Iran and Russia: Falling out?
Signs of tension as Putin seeks to appease Netanyahu over Syria
Russian President Vladimir Putin surprised a lot of people, ourselves included, when he proposed on Sunday the formation of an ‘international mechanism’ to restore normalcy to Syria after the defeat of the Islamic State group (Daesh) is completed. This would entail the establishment of a ‘working group’ to ensure the withdrawal of foreign forces, make arrangements for the restoration of state sovereignty over all parts of the country, and maintain its territorial integrity.
The cause of the surprise was that this came just three days after Israeli Prime Minister Benjamin Netanyahu paid a visit Moscow, and less than a week after Syrian President Bashar al-Asad went to Tehran for talks with Iranian leader Ayatollah Ali Khamenei, President Hassan Rowhani and Gen. Qasem Soleimani – the commander of the Revolutionary Guards’ Qods Brigade who is in charge of implementing the Iranian leadership’s Syria policy on the ground.
Worryingly, Netanyahu declared at his weekly cabinet meeting that he had agreed with Putin on the withdrawal of all foreign forces (except Russia’s) from Syria, and on the formation of a working group to coordinate on this issue, of which Israel would be a member. He stressed he had made clear that Israel would not tolerate any Iranian military presence in Syria and would continue taking military action against it.
One Russian newspaper, Nezavesemeya Gazeta, claimed that Russia’s agreement to set up this ‘working group’ was in response to Asad’s ‘un-agreed’ visit to Iran. It said Israel was trying to facilitate a divorce between Moscow and Tehran, and that Asad’s trip was a real blow to the Kremlin as it showed that he was intent on keeping Iranian forces in his country.
Four points can be concluded form the above:
First, that Asad’s ‘secret’ visit to Tehran – which was only made public after it was over — was not coordinated with the Russians. He may have gone to discuss a joint response to Russia’s inappropriate rapprochement with Israel and its implicit agreement to allow Iranian forces in Syria to be targeted if they don’t withdraw voluntarily.
Secondly, what worries Netanyahu most is the prospect of Iran opening up a second resistance front in southern Syria — alongside Hezbollah’s front in southern Lebanon – that would focus primarily on containing Israel, while also putting pressure on its occupation forces in the Golan Heights. That is why he insists on the withdrawal of all Iranian and allied forces deployed in Syria since the 2011 crisis.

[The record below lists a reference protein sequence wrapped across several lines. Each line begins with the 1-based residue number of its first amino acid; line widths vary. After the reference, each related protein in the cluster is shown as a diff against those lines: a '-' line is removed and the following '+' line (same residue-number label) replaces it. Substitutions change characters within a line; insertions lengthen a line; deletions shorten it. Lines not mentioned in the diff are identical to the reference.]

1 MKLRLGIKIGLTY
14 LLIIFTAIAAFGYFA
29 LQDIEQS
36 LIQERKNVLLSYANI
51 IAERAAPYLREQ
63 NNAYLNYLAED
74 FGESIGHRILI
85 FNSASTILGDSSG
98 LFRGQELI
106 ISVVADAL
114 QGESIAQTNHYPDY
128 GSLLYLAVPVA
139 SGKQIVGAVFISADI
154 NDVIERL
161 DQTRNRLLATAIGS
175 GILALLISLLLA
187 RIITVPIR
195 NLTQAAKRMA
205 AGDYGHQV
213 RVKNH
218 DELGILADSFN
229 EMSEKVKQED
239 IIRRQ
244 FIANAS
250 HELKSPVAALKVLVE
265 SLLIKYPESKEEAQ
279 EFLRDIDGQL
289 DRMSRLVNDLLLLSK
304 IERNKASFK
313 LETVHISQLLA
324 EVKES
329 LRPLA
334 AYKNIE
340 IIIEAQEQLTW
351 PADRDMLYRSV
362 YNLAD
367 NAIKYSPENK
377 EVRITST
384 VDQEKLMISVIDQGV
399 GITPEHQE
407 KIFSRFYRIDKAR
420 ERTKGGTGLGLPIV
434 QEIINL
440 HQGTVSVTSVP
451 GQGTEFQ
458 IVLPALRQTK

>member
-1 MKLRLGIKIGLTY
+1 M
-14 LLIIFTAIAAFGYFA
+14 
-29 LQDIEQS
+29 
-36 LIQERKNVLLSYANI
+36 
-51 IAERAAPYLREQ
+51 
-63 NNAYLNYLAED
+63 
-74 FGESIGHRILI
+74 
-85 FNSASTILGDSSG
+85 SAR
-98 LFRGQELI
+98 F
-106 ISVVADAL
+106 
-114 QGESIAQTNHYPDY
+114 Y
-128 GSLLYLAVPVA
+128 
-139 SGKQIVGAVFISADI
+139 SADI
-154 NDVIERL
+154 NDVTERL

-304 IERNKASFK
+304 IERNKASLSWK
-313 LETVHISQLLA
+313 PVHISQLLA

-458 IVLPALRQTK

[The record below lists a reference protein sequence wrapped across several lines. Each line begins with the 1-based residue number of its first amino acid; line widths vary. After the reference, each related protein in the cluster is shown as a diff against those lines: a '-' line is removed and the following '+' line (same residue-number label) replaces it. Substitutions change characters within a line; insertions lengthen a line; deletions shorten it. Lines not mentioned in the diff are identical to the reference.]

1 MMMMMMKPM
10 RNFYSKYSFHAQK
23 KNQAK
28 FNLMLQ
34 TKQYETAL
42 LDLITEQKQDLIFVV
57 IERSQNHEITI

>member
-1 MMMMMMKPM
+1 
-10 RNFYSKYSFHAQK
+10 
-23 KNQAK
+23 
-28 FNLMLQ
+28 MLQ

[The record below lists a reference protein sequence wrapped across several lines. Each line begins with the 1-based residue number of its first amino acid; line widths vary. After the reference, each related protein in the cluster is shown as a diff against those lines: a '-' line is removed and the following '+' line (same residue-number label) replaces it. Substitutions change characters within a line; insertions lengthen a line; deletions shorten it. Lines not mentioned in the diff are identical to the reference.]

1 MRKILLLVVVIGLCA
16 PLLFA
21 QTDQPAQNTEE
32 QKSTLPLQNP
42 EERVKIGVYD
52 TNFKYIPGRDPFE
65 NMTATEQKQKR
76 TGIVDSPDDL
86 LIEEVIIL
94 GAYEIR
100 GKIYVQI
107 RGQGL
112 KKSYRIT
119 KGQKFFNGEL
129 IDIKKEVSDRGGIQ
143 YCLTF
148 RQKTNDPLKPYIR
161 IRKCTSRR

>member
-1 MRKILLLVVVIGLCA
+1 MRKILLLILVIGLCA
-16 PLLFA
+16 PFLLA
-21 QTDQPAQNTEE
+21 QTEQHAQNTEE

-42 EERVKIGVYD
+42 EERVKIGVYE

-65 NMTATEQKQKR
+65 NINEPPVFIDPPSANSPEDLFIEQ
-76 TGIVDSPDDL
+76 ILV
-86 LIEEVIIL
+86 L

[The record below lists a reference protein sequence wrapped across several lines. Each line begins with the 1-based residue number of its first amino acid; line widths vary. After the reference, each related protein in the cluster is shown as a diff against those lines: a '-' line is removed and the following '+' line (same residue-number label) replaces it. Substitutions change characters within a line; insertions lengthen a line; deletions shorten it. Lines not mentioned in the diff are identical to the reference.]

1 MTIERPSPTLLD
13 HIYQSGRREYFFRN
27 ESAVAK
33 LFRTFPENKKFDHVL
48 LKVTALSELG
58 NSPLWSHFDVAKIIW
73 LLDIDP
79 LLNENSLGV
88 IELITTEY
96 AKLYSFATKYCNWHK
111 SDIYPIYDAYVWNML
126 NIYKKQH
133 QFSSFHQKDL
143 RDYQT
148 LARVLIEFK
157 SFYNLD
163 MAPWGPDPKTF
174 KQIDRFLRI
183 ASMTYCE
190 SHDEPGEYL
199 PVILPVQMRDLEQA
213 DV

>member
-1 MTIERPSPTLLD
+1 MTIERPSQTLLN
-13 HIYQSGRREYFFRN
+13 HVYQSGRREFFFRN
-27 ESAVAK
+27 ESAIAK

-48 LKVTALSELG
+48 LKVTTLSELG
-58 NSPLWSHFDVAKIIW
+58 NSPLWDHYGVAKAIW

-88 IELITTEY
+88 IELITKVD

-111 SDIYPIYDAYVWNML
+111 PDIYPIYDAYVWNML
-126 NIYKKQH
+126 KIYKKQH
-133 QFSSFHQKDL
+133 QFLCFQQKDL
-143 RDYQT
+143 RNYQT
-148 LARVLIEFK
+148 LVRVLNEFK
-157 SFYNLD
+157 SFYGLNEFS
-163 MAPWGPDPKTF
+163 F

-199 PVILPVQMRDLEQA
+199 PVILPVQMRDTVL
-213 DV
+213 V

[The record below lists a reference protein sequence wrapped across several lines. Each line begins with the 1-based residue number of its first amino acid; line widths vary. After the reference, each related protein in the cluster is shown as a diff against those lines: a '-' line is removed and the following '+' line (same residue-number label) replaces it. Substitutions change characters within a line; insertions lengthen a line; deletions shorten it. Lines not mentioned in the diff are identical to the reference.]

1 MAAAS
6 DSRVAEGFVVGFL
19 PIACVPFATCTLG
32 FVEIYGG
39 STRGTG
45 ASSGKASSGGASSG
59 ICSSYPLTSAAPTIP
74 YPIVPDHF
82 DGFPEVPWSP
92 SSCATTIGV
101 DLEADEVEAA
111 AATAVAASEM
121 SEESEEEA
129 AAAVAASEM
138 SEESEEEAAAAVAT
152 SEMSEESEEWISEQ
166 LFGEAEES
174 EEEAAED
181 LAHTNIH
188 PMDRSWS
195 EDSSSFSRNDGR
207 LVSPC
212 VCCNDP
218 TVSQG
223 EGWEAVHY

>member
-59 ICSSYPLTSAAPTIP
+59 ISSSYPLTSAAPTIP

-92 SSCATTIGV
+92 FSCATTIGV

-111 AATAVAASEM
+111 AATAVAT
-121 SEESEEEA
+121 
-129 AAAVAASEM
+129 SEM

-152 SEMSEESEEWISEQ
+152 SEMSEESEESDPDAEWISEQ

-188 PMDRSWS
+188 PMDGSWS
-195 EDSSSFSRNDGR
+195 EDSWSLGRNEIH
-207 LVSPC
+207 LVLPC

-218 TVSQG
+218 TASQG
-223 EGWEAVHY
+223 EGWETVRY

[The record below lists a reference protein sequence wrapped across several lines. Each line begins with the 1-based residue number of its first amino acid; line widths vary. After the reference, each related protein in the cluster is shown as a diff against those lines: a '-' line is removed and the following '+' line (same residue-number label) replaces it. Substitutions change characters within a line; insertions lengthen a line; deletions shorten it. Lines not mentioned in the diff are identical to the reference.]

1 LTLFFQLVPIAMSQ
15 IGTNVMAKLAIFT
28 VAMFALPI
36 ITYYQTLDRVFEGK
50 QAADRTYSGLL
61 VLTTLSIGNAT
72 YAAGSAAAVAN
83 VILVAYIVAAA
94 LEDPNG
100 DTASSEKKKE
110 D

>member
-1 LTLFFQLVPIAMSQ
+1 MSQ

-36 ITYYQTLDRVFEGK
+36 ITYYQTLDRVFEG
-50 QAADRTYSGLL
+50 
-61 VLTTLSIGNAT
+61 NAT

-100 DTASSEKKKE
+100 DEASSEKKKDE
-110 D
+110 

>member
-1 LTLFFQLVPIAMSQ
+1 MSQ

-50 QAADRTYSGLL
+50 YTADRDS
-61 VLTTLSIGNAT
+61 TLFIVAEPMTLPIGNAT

Third, there is a clear rift in relations between Iran and Russia over Syria. That explains why Putin has declined, at least for the time being, to press Turkish President Recep Tayyip Erdogan to live up to his commitment at the Sochi summit to get Hay’at Tahrir ash-Sham(the Nusra Front) out of Idlib. Russia has also failed to take a strong stand against the Turkish security zone in northern Syria accompanied by a military plan to preserve the region’s Syrian identity.
Fourth, bringing Israel into the proposed ‘working group’ would make it a main player in the Syrian dossier. If confirmed, such a step – even if taken merely to appease the US and some European countries – would raise many question marks. Neither Syria nor Iran could ever accept it.
The controversy over the exclusion of Iranian Foreign Minister Mohamed Javad Zarif from the Iranian leadership’s talks with Asad appears to confirm the security/military focus of the Syrian president’s visit. He is likely to have discussed operational issues unrelated to the foreign minister’s diplomatic responsibilities. It could well be that Zarif may was subsequently persuaded of this, hence his decision to rescind his resignation.
Both Soleimani and Gen. Ali Shamkhani, secretary-general of Iran’s National Security Council, have reiterated in recent days that Iran will retaliate more forcefully than in the past to any Israeli attack on Syria. This suggests a decision has been made to launch missile strikes into Israel in the event of such an attack, in the absence of a Russian green light to use S-300 air defence systems to down raiding Israeli warplanes.
We do not yet know whether the ‘working group’ proposed by Putin was a ‘trial balloon’ and an indirect riposte to Syria and Iran and their retaliation plans, or a serious proposition reflecting a deliberate plan. Either way, it reflects a worrying change in Russia’s policy and its adoption of some of Israel’s policies on Syria – particularly regarding the Iranian presence.
Many Arabs have been heartened by Russia’s return to the Middle East, seeing in it a glimmer of hope that some balance can be restored and an end put to the US and Israel running riot in the region. They will find it inexplicable if the Russian leadership stands against the use of southern Syria as a base for pressing for the liberation of the occupied Golan Heights, while failing to demand an Israeli withdrawal from the area and the application of UN resolutions and international law to achieve peace in Palestine.